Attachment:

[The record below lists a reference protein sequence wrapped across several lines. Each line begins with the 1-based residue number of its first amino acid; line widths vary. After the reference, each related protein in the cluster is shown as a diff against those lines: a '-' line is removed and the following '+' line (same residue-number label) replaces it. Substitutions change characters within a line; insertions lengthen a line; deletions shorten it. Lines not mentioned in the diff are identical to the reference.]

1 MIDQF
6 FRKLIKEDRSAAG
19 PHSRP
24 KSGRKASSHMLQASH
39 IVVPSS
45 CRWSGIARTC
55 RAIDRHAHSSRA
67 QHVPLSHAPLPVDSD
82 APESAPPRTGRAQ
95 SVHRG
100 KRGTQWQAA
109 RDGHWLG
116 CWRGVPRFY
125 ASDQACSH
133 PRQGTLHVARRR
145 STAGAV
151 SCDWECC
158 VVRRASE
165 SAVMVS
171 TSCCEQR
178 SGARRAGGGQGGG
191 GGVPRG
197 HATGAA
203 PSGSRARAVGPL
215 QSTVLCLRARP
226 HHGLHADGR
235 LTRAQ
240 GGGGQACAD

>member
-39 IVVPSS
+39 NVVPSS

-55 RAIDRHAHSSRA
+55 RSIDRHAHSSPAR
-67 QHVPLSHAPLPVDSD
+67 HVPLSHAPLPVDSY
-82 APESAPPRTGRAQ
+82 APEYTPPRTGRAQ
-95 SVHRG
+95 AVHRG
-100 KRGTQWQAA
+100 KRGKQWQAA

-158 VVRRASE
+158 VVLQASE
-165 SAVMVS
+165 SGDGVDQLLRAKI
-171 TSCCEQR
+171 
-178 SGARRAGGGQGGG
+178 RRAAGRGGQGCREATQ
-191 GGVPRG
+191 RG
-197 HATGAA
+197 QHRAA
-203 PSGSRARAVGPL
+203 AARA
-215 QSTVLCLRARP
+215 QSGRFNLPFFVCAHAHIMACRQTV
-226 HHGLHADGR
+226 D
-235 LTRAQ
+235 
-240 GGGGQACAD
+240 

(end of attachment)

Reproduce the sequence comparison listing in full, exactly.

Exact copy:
[The record below lists a reference protein sequence wrapped across several lines. Each line begins with the 1-based residue number of its first amino acid; line widths vary. After the reference, each related protein in the cluster is shown as a diff against those lines: a '-' line is removed and the following '+' line (same residue-number label) replaces it. Substitutions change characters within a line; insertions lengthen a line; deletions shorten it. Lines not mentioned in the diff are identical to the reference.]

1 MIDQF
6 FRKLIKEDRSAAG
19 PHSRP
24 KSGRKASSHMLQASH
39 IVVPSS
45 CRWSGIARTC
55 RAIDRHAHSSRA
67 QHVPLSHAPLPVDSD
82 APESAPPRTGRAQ
95 SVHRG
100 KRGTQWQAA
109 RDGHWLG
116 CWRGVPRFY
125 ASDQACSH
133 PRQGTLHVARRR
145 STAGAV
151 SCDWECC
158 VVRRASE
165 SAVMVS
171 TSCCEQR
178 SGARRAGGGQGGG
191 GGVPRG
197 HATGAA
203 PSGSRARAVGPL
215 QSTVLCLRARP
226 HHGLHADGR
235 LTRAQ
240 GGGGQACAD

>member
-39 IVVPSS
+39 NVVPSS

-55 RAIDRHAHSSRA
+55 RSIDRHAHSSPAR
-67 QHVPLSHAPLPVDSD
+67 HVPLSHAPLPVDSY
-82 APESAPPRTGRAQ
+82 APEYTPPRTGRAQ
-95 SVHRG
+95 AVHRG
-100 KRGTQWQAA
+100 KRGKQWQAA

-158 VVRRASE
+158 VVLQASE
-165 SAVMVS
+165 SGDGVDQLLRAKI
-171 TSCCEQR
+171 
-178 SGARRAGGGQGGG
+178 RRAAGRGGQGCREATQ
-191 GGVPRG
+191 RG
-197 HATGAA
+197 QHRAA
-203 PSGSRARAVGPL
+203 AARA
-215 QSTVLCLRARP
+215 QSGRFNLPFFVCAHAHIMACRQTV
-226 HHGLHADGR
+226 D
-235 LTRAQ
+235 
-240 GGGGQACAD
+240 